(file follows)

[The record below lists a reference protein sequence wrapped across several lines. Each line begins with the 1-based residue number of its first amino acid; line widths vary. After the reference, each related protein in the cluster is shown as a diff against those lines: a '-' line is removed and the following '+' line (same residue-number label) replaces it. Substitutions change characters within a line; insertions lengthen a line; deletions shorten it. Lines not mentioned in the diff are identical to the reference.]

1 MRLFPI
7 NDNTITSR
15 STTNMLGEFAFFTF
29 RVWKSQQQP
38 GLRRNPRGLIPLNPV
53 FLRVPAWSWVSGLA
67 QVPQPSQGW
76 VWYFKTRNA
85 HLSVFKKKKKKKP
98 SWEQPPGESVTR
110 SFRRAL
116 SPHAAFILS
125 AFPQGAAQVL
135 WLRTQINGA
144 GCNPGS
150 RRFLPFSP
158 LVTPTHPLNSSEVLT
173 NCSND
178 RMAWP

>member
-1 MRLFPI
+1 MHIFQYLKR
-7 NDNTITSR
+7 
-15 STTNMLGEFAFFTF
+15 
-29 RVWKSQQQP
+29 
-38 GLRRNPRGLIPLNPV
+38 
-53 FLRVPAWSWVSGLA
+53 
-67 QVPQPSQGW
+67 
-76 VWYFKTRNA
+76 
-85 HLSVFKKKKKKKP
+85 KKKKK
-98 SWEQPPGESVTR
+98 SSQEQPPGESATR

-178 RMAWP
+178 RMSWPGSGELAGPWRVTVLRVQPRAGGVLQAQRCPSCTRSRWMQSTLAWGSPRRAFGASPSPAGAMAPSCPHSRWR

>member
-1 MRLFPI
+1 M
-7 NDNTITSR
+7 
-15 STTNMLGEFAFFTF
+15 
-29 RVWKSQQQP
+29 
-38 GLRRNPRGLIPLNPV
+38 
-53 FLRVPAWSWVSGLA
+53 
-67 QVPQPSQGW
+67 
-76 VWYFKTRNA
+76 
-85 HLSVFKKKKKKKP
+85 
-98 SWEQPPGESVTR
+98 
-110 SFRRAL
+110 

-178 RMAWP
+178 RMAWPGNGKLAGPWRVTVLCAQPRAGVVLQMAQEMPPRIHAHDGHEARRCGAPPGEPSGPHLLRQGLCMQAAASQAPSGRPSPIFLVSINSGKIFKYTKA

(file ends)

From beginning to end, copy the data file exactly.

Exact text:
[The record below lists a reference protein sequence wrapped across several lines. Each line begins with the 1-based residue number of its first amino acid; line widths vary. After the reference, each related protein in the cluster is shown as a diff against those lines: a '-' line is removed and the following '+' line (same residue-number label) replaces it. Substitutions change characters within a line; insertions lengthen a line; deletions shorten it. Lines not mentioned in the diff are identical to the reference.]

1 MRLFPI
7 NDNTITSR
15 STTNMLGEFAFFTF
29 RVWKSQQQP
38 GLRRNPRGLIPLNPV
53 FLRVPAWSWVSGLA
67 QVPQPSQGW
76 VWYFKTRNA
85 HLSVFKKKKKKKP
98 SWEQPPGESVTR
110 SFRRAL
116 SPHAAFILS
125 AFPQGAAQVL
135 WLRTQINGA
144 GCNPGS
150 RRFLPFSP
158 LVTPTHPLNSSEVLT
173 NCSND
178 RMAWP

>member
-1 MRLFPI
+1 MHIFQYLKR
-7 NDNTITSR
+7 
-15 STTNMLGEFAFFTF
+15 
-29 RVWKSQQQP
+29 
-38 GLRRNPRGLIPLNPV
+38 
-53 FLRVPAWSWVSGLA
+53 
-67 QVPQPSQGW
+67 
-76 VWYFKTRNA
+76 
-85 HLSVFKKKKKKKP
+85 KKKKK
-98 SWEQPPGESVTR
+98 SSQEQPPGESATR

-178 RMAWP
+178 RMSWPGSGELAGPWRVTVLRVQPRAGGVLQAQRCPSCTRSRWMQSTLAWGSPRRAFGASPSPAGAMAPSCPHSRWR

>member
-1 MRLFPI
+1 M
-7 NDNTITSR
+7 
-15 STTNMLGEFAFFTF
+15 
-29 RVWKSQQQP
+29 
-38 GLRRNPRGLIPLNPV
+38 
-53 FLRVPAWSWVSGLA
+53 
-67 QVPQPSQGW
+67 
-76 VWYFKTRNA
+76 
-85 HLSVFKKKKKKKP
+85 
-98 SWEQPPGESVTR
+98 
-110 SFRRAL
+110 

-178 RMAWP
+178 RMAWPGNGKLAGPWRVTVLCAQPRAGVVLQMAQEMPPRIHAHDGHEARRCGAPPGEPSGPHLLRQGLCMQAAASQAPSGRPSPIFLVSINSGKIFKYTKA